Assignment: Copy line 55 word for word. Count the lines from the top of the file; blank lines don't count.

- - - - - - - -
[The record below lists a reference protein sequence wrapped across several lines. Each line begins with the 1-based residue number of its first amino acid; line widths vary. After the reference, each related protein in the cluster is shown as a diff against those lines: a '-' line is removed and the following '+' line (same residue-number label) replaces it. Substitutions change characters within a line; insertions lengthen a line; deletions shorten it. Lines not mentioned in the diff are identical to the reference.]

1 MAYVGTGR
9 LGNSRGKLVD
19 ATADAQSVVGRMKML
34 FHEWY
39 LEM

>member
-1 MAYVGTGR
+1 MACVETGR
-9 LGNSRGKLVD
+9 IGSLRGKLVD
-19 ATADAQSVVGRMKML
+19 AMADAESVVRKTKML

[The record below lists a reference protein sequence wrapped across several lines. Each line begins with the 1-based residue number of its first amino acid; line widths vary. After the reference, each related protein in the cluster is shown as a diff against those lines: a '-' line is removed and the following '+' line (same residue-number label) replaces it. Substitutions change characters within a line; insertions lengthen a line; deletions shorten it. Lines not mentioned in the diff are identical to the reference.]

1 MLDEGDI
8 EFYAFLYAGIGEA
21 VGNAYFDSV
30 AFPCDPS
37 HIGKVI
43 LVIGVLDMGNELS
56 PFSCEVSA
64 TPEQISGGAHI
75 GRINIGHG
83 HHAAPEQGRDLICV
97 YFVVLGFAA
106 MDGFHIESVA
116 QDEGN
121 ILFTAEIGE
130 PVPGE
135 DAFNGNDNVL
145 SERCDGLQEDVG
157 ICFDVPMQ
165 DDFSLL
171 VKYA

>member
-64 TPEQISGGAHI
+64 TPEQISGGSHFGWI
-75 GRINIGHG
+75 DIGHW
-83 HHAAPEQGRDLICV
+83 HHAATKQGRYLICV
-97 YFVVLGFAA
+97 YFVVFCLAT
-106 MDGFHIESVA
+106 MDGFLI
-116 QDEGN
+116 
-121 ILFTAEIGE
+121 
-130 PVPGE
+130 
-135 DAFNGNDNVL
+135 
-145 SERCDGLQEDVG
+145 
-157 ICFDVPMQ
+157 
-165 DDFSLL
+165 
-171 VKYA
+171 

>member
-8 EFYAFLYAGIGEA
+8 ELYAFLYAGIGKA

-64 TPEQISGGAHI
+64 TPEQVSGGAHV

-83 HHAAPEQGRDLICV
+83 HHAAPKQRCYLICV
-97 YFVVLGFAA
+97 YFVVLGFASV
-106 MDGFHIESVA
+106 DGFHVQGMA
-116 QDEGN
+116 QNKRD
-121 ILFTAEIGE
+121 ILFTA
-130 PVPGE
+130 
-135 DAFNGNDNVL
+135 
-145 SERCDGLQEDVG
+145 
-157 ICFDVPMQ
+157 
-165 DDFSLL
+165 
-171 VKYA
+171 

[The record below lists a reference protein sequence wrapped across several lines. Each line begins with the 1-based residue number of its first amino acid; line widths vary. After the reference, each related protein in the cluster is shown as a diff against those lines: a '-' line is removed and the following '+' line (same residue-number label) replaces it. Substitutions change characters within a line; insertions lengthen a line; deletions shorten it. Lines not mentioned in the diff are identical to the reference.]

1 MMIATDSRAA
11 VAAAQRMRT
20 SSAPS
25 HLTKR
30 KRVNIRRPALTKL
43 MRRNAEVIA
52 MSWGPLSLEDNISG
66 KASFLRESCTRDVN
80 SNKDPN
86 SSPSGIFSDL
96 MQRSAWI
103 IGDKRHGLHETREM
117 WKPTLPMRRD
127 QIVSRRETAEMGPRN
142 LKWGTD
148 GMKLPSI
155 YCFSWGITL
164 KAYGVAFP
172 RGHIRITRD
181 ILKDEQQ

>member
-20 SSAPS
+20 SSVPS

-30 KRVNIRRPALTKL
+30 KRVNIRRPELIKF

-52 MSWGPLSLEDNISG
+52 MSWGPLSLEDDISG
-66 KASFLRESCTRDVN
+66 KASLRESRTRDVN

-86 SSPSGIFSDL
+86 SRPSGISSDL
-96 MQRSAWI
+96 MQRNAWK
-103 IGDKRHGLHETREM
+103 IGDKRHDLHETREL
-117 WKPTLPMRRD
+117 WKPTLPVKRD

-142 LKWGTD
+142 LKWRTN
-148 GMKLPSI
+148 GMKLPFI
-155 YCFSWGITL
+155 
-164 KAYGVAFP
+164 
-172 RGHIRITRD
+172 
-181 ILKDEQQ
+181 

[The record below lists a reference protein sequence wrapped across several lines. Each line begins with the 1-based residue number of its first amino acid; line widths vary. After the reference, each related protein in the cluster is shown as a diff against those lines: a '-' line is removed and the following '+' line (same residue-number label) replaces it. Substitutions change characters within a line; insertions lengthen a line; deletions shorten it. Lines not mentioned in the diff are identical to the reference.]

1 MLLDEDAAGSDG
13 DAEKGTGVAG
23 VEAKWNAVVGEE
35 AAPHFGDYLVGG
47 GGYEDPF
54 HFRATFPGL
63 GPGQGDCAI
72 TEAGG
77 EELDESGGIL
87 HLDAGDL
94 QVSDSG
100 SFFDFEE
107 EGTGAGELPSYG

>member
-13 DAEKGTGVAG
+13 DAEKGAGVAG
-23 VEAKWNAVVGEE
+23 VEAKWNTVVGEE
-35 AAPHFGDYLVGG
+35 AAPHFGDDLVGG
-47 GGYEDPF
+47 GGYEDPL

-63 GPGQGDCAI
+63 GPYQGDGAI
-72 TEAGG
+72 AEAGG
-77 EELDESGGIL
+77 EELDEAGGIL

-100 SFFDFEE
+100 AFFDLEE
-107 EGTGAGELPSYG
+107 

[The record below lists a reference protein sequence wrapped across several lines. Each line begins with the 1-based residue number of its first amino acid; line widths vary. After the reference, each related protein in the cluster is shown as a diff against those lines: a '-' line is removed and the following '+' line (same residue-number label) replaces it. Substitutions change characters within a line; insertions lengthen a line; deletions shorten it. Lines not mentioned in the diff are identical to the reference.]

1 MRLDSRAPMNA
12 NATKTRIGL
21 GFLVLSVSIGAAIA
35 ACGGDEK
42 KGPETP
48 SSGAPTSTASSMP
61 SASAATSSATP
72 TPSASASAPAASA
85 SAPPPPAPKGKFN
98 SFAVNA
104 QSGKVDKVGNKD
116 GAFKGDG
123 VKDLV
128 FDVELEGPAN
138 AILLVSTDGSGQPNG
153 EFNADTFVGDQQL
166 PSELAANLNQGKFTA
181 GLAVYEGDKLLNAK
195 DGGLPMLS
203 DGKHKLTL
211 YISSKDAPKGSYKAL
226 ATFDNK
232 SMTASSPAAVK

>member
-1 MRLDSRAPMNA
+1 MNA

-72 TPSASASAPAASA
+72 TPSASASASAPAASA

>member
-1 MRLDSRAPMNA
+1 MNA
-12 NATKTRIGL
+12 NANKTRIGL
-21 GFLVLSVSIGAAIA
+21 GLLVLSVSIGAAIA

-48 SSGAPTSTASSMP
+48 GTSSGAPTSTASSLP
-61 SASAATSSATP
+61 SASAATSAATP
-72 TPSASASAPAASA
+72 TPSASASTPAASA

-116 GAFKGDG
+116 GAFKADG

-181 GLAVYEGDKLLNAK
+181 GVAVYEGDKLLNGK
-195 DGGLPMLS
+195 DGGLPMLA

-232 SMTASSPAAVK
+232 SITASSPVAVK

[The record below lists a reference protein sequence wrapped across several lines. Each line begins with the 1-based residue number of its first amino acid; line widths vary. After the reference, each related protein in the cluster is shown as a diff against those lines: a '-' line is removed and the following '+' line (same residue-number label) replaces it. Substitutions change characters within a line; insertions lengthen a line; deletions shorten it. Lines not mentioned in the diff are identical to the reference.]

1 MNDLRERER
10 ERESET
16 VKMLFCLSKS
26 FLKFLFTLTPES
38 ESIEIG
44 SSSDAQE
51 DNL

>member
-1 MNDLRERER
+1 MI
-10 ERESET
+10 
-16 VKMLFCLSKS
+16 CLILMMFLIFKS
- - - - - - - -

+145 